2)Fugazi, Steady Diet Of Nothing: After The Argument started to grow on me around 2005, I wanted to try the rest of the Fugazi catalogue because I went to the Prindle site and he gave every single album of theirs a 9 or 10...I tried In On The Kill Taker and didn't like but two or three songs, and then tried this, and forgot every note of it, and then didn't listen to the rest of the Fugazi catalogue until maybe a decade later when Alpha Hammer told me to finish them (I think.) Now I'm relistening to it, and aside from those cool harmonic ping noises in "Reclamation," I'm going to forget every note of it again, save *possibly* for one or two of the faster numbers like "Steady Diet" or "Latin Roots," but that's a snowball's chance in hell. Sure, the band rocks, and I'm sure few other rock bands took shots at the Gulf War, but they're just so damn colorless and the songs don't stick in my mind afterwards. A shame--1991 was my favorite year in rock!
3)Gentle Giant, In A Glass House: Mediocre. I like the tense riff that opens "The Runaway" a bit, though not the whole length of the song, and the fast "proto-disco" part of "Way Of Life" sticks out as well. "Experience" would be done better mood-wise by the similar, but superior, "His Last Voyage" two years later, and the title track is okay but hits a similar mood as "Mobile," also from two years later and also better. The two brief ballads are completely worthless, IMO--"A Reunion" is about as slight as Genesis' "For Absent Friends" (and even less memorable than that) and I was baffled at how many reviews singled out "An Inmate's Lullaby" as a great highlight of the album (and FYI, I still check all the forgotten prog review sites--Vintage Prog, Gnosis, ProgressiveEars, Giant Progweed, Progressive World, Sea Of Tranquility, the New GEPR (ugh) and--sorry, Matt!!--Ground & Sky.) It starts out sounding like Bjork's Vespertine in 1973 with these icy tinkles, then turns into Kerry Minnear making dumb vibraphone noises, but this is no "Edge Of Twilight"! I'm not sure how to tell this apart from other Gentle Giant albums, the story about the record label not releasing it in America doesn't make it better, and the truth of the matter is I'm not sure much of anyone really did come up with an intriguing argument for it. Whatever--at least it doesn't have "So Sincere."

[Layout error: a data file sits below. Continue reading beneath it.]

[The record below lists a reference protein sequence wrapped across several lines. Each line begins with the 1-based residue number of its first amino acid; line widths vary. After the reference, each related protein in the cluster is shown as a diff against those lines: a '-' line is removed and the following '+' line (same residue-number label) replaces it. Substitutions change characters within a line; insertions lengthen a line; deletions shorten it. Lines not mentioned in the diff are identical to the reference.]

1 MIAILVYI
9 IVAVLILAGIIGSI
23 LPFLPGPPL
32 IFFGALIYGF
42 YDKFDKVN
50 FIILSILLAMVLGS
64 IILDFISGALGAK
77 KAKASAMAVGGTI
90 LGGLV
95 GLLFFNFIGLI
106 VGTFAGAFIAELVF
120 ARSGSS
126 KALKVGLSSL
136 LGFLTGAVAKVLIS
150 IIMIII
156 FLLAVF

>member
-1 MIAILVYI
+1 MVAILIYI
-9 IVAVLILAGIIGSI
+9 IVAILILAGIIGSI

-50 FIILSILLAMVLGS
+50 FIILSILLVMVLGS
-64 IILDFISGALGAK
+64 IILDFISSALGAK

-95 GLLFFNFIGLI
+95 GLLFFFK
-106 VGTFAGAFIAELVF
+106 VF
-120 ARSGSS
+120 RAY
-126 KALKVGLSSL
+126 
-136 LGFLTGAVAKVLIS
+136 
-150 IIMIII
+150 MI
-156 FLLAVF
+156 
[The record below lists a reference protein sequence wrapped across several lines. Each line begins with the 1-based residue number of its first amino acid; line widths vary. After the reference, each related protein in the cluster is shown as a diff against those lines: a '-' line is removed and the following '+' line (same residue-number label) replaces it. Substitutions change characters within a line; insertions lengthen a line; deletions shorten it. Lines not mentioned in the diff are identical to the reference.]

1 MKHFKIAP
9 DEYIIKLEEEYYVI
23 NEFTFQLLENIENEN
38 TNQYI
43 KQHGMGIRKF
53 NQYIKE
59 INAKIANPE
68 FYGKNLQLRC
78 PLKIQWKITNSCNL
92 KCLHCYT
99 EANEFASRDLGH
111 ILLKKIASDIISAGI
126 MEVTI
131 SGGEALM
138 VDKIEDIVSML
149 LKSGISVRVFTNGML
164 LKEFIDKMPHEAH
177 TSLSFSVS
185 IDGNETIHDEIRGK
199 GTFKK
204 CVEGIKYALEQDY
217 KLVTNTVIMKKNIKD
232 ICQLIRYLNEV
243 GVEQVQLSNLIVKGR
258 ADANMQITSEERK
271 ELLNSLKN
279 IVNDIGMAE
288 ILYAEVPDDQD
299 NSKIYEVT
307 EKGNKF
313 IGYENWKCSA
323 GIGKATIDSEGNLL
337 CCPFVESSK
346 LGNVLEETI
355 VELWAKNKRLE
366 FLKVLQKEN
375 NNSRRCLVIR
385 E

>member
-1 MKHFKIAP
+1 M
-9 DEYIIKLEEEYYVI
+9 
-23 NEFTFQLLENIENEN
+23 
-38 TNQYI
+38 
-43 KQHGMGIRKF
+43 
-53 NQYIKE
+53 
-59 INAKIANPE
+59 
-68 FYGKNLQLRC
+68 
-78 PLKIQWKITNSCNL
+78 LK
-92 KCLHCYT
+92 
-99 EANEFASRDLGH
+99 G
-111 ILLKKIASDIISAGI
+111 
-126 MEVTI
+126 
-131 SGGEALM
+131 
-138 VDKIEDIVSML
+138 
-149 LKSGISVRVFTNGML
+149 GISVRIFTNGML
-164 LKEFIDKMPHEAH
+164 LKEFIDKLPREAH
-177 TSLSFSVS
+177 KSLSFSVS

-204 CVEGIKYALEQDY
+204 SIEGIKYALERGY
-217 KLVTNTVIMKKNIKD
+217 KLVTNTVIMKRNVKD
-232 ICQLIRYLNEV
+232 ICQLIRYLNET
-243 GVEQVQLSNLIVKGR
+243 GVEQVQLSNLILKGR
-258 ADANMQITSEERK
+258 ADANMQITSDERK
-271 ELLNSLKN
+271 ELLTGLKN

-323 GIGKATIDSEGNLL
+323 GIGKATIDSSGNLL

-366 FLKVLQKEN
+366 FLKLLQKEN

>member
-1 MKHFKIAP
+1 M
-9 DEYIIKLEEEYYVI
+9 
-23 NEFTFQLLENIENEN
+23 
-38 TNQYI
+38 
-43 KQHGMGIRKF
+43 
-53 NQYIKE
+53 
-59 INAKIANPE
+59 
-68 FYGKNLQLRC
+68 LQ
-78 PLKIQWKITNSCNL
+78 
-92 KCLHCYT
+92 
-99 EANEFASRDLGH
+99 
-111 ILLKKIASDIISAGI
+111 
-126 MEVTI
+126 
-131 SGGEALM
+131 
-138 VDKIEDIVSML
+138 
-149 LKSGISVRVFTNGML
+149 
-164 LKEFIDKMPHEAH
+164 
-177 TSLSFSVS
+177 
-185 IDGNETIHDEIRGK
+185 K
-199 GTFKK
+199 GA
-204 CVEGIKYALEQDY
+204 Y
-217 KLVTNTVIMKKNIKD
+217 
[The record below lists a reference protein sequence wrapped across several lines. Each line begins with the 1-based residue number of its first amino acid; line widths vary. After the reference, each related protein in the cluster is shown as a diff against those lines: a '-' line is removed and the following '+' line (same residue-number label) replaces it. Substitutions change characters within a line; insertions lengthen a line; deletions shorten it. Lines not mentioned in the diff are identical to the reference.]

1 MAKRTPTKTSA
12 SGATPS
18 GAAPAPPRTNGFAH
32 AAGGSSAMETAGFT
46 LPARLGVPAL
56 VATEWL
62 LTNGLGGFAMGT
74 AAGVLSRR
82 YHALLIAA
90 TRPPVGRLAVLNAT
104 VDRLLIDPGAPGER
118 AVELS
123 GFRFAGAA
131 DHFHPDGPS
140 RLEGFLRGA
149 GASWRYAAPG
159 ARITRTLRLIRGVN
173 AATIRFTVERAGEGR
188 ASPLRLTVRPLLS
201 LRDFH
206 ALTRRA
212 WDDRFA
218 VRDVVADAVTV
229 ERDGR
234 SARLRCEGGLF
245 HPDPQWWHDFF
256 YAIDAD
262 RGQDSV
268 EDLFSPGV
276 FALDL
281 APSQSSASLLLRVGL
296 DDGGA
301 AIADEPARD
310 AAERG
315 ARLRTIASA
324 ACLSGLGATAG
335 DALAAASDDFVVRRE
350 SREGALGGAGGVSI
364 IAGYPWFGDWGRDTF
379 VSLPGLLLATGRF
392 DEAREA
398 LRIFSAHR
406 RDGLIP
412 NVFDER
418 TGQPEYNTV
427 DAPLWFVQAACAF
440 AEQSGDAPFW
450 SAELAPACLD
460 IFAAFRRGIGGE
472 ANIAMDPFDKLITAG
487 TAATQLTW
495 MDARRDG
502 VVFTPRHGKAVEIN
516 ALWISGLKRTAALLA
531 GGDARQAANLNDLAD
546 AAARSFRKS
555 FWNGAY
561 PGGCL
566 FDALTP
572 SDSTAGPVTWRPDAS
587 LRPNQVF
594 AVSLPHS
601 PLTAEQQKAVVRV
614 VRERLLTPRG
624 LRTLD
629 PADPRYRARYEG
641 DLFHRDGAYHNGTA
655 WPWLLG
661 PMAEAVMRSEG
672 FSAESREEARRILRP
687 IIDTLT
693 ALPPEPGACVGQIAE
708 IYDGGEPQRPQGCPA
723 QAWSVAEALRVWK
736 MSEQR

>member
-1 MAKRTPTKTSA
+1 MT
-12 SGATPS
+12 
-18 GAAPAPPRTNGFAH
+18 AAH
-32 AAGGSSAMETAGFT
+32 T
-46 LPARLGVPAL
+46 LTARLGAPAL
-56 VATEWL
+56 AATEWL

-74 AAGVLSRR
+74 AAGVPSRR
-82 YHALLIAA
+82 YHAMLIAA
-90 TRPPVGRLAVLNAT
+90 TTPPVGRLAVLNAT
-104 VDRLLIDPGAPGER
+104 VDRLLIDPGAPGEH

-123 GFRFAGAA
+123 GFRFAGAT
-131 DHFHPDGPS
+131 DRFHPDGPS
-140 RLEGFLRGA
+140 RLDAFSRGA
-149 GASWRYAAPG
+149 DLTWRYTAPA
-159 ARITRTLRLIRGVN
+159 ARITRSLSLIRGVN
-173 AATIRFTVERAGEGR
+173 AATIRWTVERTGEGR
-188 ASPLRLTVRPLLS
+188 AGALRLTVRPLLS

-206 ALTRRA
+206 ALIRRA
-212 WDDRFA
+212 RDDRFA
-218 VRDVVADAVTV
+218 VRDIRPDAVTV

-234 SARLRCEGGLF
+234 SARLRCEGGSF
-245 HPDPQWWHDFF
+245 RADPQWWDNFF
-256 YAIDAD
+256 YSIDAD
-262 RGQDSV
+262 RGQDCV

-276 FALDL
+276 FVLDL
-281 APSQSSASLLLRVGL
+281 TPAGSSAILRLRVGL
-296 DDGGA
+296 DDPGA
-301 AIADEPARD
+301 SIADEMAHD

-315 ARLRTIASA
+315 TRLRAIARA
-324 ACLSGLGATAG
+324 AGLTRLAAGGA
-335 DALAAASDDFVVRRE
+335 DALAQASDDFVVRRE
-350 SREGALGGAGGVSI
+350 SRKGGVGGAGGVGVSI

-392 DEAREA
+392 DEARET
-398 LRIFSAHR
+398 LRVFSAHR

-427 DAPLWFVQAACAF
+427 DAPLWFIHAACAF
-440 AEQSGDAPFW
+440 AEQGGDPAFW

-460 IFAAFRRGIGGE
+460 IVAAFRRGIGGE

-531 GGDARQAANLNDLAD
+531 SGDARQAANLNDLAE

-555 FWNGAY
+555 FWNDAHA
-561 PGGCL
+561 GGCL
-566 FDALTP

4)Neutral Milk Hotel, On Avery Island: What I thought the first time still holds--this is clearly a warmup for a better album, and we got the better album. That said, OAI shouldn't really be written off or forgotten (and I did forget most of it, that's why I'm relistening)--it still SOUNDS just like In The Aeroplane, the songs are just slightly second rate in comparison--"Song Against Sex" was better when it was rewritten as "Holland 1945," but "Naomi" is a beautiful song in its own right, "April 8" and "Three Peaches" are lovely dark tunes with acoustic guitars that strike a darker mood than anything on ITAOTS, and pardon me if I say that "Three Peaches" is actually BETTER than "Oh Comely," because the verse melodies are kinda similar there! Aren't they? None of the reviews seemed to think so (and reviews of this album, BTW, if you look them all up like I did, are all over the place.) "Where You'll Find Me Now" and "You've Passed" are worth a listen to, and I don't even feel like ripping on Mangum for the dumb 13 minute musique concrete piece that drones repetitively at the end. Mangum's singing is also a little less overblown and whatever he's singing ABOUT didn't catch my ear, but I also don't have to put up with Anne Frank or "semen stains the mountaintops" or "as we learned what our bodies are fooo-ooor." If ITAOTS gets a B+ this gets a B.
5)Stereolab, Emperor Tomato Ketchup: I listened to this one about a decade before listening to anything else from their catalogue because I saw Prindle gave it the 10 (it has surprisingly few reviews online, BTW) and someone sent me the lovely "Cybele's Reverie," which for many years would be the only song I'd listen to from this album. I did the rest of the catalogue and picked out about two hours' worth of music I'd like to keep, told myself that the five lovely dreampop songs that opened Peng! (is ANYONE with me on that?) were bound to be my favorite Stereolab moment, and relistened to this album just to be safe. Well, it's really damn good and I'm embarrassed as hell to have forgotten great songs such as "Metronomic Underground" (danceable and justifies all eight minutes, what a groove!), "Tomorrow Is Already Here" (glorious dreampop, like a Yo La Tengo shimmering piece crossed with Tortoise post-rock mood--and John McEntire had a lot to do with this album, which I'd forgotten), "Slow Fast Hazel" (perfect autumnal strings and organs), "Motoroller Scalatron" (organ march! organ march! Farfisa? Vox?), "The Noise Of Carpet" (the only "rocker" here, but it's good!), "Spark Plug," "OLV 26"...really no bad ones at all, maybe "Percolator" comes close to annoying but not really. Very impressive in its diversity and lack of weak songs--I could see myself picking up a CD of this someday. As for the rest of their catalogue, relistening to it's not really a priority right now. But I'm ashamed I forgot this, it's good!